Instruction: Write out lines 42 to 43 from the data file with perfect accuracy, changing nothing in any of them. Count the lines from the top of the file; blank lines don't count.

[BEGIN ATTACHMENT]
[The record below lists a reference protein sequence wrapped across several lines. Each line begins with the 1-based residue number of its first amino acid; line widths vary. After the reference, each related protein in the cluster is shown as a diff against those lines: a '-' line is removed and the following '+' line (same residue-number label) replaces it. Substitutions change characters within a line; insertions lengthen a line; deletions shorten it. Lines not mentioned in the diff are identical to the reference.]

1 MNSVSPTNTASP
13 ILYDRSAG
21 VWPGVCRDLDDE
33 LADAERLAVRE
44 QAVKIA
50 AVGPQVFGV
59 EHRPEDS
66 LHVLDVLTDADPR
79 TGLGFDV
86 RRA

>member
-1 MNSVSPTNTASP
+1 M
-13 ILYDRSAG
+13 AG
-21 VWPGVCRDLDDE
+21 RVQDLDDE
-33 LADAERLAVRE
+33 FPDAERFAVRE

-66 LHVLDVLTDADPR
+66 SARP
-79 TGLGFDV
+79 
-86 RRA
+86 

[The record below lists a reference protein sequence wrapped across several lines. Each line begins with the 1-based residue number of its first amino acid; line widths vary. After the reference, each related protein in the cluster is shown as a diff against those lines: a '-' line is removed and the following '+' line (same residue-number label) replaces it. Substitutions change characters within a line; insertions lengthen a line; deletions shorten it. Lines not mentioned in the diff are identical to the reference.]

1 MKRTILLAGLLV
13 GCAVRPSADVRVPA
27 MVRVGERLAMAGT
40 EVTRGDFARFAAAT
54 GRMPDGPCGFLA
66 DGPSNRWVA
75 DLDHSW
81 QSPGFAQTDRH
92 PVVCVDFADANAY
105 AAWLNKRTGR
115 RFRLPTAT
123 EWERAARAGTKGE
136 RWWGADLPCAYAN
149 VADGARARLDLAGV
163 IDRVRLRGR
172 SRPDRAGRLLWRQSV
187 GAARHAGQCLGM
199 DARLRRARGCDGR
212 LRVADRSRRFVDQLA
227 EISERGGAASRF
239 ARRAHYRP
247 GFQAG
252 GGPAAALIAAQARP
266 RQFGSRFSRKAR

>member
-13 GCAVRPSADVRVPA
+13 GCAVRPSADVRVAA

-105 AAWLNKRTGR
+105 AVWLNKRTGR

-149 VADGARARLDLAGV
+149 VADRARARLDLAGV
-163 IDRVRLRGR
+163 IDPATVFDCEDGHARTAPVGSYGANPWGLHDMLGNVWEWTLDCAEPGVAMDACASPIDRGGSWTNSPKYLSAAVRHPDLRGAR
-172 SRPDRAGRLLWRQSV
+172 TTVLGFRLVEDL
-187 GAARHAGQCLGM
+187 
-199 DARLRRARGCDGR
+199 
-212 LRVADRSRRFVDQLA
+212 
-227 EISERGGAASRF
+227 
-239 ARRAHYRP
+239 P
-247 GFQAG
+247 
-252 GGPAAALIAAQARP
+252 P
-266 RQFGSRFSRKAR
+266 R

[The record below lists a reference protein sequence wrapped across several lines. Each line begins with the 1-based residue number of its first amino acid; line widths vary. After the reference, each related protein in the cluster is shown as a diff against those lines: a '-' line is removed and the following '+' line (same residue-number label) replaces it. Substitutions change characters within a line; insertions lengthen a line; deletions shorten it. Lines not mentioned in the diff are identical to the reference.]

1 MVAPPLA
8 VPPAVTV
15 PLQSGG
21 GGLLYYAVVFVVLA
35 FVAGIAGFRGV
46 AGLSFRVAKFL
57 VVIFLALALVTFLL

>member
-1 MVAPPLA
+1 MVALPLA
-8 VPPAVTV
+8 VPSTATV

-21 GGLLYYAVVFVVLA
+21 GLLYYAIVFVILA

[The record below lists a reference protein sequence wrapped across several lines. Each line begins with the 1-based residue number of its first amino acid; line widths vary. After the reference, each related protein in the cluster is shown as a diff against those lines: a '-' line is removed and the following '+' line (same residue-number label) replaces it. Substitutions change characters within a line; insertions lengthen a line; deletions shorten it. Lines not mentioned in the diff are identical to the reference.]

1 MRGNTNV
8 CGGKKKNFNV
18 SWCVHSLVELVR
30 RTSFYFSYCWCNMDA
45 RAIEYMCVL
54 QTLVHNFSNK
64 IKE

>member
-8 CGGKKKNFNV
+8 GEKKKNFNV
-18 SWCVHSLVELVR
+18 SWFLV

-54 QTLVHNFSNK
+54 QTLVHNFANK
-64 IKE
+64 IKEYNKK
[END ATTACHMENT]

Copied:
163 IDRVRLRGR
172 SRPDRAGRLLWRQSV